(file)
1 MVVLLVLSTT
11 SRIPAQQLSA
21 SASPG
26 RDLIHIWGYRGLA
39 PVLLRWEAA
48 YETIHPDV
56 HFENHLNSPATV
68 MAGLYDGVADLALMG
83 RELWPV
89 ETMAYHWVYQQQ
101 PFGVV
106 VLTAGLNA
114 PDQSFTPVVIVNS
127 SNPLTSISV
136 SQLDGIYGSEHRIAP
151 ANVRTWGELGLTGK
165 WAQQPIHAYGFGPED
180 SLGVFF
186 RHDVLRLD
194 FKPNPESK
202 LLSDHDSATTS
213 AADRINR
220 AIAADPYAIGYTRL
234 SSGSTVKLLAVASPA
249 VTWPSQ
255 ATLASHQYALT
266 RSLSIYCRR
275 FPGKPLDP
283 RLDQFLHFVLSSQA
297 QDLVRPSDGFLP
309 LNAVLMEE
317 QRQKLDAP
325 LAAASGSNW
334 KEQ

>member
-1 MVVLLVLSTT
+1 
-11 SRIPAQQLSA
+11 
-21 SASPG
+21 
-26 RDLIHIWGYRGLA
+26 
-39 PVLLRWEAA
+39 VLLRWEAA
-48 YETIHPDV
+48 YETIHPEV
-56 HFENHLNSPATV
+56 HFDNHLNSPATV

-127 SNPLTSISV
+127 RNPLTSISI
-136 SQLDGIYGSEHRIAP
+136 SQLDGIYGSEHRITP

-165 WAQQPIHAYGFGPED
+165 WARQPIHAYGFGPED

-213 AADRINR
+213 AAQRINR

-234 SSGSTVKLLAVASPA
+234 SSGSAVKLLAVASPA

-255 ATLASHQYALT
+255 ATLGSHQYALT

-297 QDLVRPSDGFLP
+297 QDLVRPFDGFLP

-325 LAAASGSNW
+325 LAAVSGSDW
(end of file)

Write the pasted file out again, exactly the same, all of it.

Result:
1 MVVLLVLSTT
11 SRIPAQQLSA
21 SASPG
26 RDLIHIWGYRGLA
39 PVLLRWEAA
48 YETIHPDV
56 HFENHLNSPATV
68 MAGLYDGVADLALMG
83 RELWPV
89 ETMAYHWVYQQQ
101 PFGVV
106 VLTAGLNA
114 PDQSFTPVVIVNS
127 SNPLTSISV
136 SQLDGIYGSEHRIAP
151 ANVRTWGELGLTGK
165 WAQQPIHAYGFGPED
180 SLGVFF
186 RHDVLRLD
194 FKPNPESK
202 LLSDHDSATTS
213 AADRINR
220 AIAADPYAIGYTRL
234 SSGSTVKLLAVASPA
249 VTWPSQ
255 ATLASHQYALT
266 RSLSIYCRR
275 FPGKPLDP
283 RLDQFLHFVLSSQA
297 QDLVRPSDGFLP
309 LNAVLMEE
317 QRQKLDAP
325 LAAASGSNW
334 KEQ

>member
-1 MVVLLVLSTT
+1 
-11 SRIPAQQLSA
+11 
-21 SASPG
+21 
-26 RDLIHIWGYRGLA
+26 
-39 PVLLRWEAA
+39 VLLRWEAA
-48 YETIHPDV
+48 YETIHPEV
-56 HFENHLNSPATV
+56 HFDNHLNSPATV

-127 SNPLTSISV
+127 RNPLTSISI
-136 SQLDGIYGSEHRIAP
+136 SQLDGIYGSEHRITP

-165 WAQQPIHAYGFGPED
+165 WARQPIHAYGFGPED

-213 AADRINR
+213 AAQRINR

-234 SSGSTVKLLAVASPA
+234 SSGSAVKLLAVASPA

-255 ATLASHQYALT
+255 ATLGSHQYALT

-297 QDLVRPSDGFLP
+297 QDLVRPFDGFLP

-325 LAAASGSNW
+325 LAAVSGSDW